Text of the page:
Lahore was blisteringly hot.
In a white shalwar kameez, I adopted the look of the bluer collar, while two men escorted me across the city. The driver wore traditional clothes too, but the man in the back joking loudly in Punjabi had on slacks and a neat collared shirt. He worked for the father of a friend of a friend of a friend, the president of the oldest and largest university in Pakistan. In Pakistan, with the right start, hospitality is easier found than Kevin Bacon. (Bacon, however, isn’t served anywhere.)
You can’t get far without hearing Lahore nahin dekha tou kuch nahin dekha, “If you haven’t seen Lahore, you haven’t yet seen the world.” The city is peppered with gardens and architecture left by the Mughal Empire and parallel kingdoms. The Shalimar gardens are green even in June, and families picnic and sit by the fountains. A couple of couples nap in piles. Through the Masti Gate in the north of Lahore’s Walled City, the Begum Shah Mosque is mostly hidden behind market walls and a rind of scaffolding. Like most of Lahore’s antique facade, the seventeenth century walls are baked red with delicate patterns painted in yellow and green and bright colors. The Begum Shah (which I translate poorly as “Mrs. King”) was Mariam uz-Zamani, mother of Emperor Jangehir, (“conqueror of the world”).
At night, this Shahi Mohalla (“Royal Neighborhood”) is better known as Heera Mandi, “the Diamond Market”. You might say it’s why Lahore is called that — it’s the city’s longtime red-light district, thinly guised with music and dance. But recent crackdowns have imposed stricter laws on the dancing, and lady’s of the night have become lady’s of the early evening. What once began only after midnight now ends at eleven p.m., and at dinner at a rooftop cafe down the street, we heard only the sounds of sitar wafting up from below. Some things had modernized in the name of convenience. “It’s all delivery now,” my host said.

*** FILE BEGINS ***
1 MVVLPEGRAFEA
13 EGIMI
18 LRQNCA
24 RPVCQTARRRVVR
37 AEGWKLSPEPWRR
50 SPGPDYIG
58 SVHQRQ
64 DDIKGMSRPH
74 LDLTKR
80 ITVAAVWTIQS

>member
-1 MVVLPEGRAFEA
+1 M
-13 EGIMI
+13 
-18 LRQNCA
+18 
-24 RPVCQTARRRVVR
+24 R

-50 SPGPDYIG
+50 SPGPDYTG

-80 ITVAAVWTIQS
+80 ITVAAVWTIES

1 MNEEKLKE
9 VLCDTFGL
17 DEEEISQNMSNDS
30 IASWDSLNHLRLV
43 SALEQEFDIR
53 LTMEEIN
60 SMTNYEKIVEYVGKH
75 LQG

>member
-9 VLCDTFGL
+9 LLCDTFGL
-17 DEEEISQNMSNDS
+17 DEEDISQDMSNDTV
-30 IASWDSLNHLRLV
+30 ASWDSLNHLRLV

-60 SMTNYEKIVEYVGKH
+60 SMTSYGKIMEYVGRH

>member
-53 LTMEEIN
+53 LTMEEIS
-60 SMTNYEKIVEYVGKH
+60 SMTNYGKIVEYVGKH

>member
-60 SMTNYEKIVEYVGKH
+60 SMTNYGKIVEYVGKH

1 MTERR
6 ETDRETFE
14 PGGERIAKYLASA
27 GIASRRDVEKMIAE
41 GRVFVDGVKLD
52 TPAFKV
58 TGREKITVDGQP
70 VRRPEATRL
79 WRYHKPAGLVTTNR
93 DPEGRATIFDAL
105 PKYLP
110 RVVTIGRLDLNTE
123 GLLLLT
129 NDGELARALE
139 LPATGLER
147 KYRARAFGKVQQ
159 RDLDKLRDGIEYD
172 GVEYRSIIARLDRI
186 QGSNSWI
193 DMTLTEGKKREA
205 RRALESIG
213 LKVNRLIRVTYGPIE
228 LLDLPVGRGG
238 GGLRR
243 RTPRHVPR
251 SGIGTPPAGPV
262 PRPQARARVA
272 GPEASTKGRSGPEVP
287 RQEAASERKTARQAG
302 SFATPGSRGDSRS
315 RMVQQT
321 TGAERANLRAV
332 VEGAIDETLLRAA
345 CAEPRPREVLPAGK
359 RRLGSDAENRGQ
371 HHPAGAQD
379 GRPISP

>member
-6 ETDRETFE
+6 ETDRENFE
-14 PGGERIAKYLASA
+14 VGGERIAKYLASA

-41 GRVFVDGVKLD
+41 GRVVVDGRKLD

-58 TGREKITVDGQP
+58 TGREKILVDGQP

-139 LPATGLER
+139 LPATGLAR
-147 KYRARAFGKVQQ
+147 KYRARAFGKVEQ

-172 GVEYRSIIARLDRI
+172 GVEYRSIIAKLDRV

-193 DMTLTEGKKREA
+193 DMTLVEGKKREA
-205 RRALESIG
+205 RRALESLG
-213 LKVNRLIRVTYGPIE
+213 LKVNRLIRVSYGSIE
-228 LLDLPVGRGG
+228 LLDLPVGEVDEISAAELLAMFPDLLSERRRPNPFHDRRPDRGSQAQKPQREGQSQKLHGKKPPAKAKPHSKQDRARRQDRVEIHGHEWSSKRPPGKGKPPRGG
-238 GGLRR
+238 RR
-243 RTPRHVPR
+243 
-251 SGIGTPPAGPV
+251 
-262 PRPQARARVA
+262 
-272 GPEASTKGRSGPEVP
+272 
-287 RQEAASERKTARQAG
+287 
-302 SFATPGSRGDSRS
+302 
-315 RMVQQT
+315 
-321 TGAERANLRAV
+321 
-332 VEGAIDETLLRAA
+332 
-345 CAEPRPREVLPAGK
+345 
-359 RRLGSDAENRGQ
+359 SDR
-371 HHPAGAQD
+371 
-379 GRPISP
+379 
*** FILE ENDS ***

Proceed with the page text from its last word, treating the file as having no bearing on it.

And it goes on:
Not far away are the Badshahi Mosque and the neighboring Lahore Fort. The mosque has the same recognizable amrud (“guava) domes of the Taj Majahal, and, as the fifth largest mosque in the world, the same ability to impress: the walled courtyard can hold one-hundred thousand people. But red and empty and catching the flat noontime sunlight, the place felt stark and mysterious. We left our sandals outside the archway and ran 500 feet across the scalding stones: there is no “indoors” — the mihrab niche is at the center of eleven archways, decorated with marble inlay in lotus-shaped patterns, and facing out into the open plaza.
In rooms near the entrance, the guide pointed out a very special relic: The Underwear of the Prophet Muhammad. “No pictures,” he said. Too late.
We escaped into the Corolla, but even the air conditioning blasting into our faces wasn’t enough. But the summer season in Pakistan is famous for more than the heat: June brings mangos, too. Outside a little shop, my business casual contact called for a round of mango milkshakes. A tall, lanky boy brought them to the car in tall glass mugs. Thick and sweet and cold: this was the orange ambrosia of kings and yes, okay, we’ll take three more.